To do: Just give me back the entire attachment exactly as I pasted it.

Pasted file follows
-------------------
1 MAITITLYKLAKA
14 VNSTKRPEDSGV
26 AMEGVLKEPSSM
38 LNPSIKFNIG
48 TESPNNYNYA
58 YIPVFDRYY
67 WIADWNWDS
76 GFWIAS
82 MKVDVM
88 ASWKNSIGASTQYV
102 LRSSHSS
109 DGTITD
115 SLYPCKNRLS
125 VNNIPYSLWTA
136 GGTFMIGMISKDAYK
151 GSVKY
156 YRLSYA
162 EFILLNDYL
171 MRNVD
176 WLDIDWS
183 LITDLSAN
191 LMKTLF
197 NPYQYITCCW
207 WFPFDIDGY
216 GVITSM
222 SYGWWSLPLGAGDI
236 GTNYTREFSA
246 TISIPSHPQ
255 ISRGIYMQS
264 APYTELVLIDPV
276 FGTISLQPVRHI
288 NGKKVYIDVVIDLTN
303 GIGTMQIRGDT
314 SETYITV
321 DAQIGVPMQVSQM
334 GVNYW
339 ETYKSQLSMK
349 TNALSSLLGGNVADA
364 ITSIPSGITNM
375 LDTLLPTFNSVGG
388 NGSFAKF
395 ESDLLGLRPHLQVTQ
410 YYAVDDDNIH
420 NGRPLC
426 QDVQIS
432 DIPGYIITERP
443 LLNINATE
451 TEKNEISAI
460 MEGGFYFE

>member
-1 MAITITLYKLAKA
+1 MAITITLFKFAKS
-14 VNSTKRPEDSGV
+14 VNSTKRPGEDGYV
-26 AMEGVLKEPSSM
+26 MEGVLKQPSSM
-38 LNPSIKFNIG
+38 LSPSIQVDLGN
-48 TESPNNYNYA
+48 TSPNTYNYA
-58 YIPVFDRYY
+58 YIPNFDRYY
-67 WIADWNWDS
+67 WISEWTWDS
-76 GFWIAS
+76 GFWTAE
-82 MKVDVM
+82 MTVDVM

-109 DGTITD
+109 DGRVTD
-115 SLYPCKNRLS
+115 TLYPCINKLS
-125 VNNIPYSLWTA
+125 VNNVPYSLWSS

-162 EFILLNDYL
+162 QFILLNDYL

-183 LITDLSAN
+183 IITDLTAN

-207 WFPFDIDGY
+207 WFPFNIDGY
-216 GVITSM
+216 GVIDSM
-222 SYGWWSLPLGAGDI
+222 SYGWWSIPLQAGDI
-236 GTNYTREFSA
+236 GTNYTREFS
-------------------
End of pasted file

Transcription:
1 MAITITLYKLAKA
14 VNSTKRPEDSGV
26 AMEGVLKEPSSM
38 LNPSIKFNIG
48 TESPNNYNYA
58 YIPVFDRYY
67 WIADWNWDS
76 GFWIAS
82 MKVDVM
88 ASWKNSIGASTQYV
102 LRSSHSS
109 DGTITD
115 SLYPCKNRLS
125 VNNIPYSLWTA
136 GGTFMIGMISKDAYK
151 GSVKY
156 YRLSYA
162 EFILLNDYL
171 MRNVD
176 WLDIDWS
183 LITDLSAN
191 LMKTLF
197 NPYQYITCCW
207 WFPFDIDGY
216 GVITSM
222 SYGWWSLPLGAGDI
236 GTNYTREFSA
246 TISIPSHPQ
255 ISRGIYMQS
264 APYTELVLIDPV
276 FGTISLQPVRHI
288 NGKKVYIDVVIDLTN
303 GIGTMQIRGDT
314 SETYITV
321 DAQIGVPMQVSQM
334 GVNYW
339 ETYKSQLSMK
349 TNALSSLLGGNVADA
364 ITSIPSGITNM
375 LDTLLPTFNSVGG
388 NGSFAKF
395 ESDLLGLRPHLQVTQ
410 YYAVDDDNIH
420 NGRPLC
426 QDVQIS
432 DIPGYIITERP
443 LLNINATE
451 TEKNEISAI
460 MEGGFYFE

>member
-1 MAITITLYKLAKA
+1 MAITITLFKFAKS
-14 VNSTKRPEDSGV
+14 VNSTKRPGEDGYV
-26 AMEGVLKEPSSM
+26 MEGVLKQPSSM
-38 LNPSIKFNIG
+38 LSPSIQVDLGN
-48 TESPNNYNYA
+48 TSPNTYNYA
-58 YIPVFDRYY
+58 YIPNFDRYY
-67 WIADWNWDS
+67 WISEWTWDS
-76 GFWIAS
+76 GFWTAE
-82 MKVDVM
+82 MTVDVM

-109 DGTITD
+109 DGRVTD
-115 SLYPCKNRLS
+115 TLYPCINKLS
-125 VNNIPYSLWTA
+125 VNNVPYSLWSS

-162 EFILLNDYL
+162 QFILLNDYL

-183 LITDLSAN
+183 IITDLTAN

-207 WFPFDIDGY
+207 WFPFNIDGY
-216 GVITSM
+216 GVIDSM
-222 SYGWWSLPLGAGDI
+222 SYGWWSIPLQAGDI
-236 GTNYTREFSA
+236 GTNYTREFS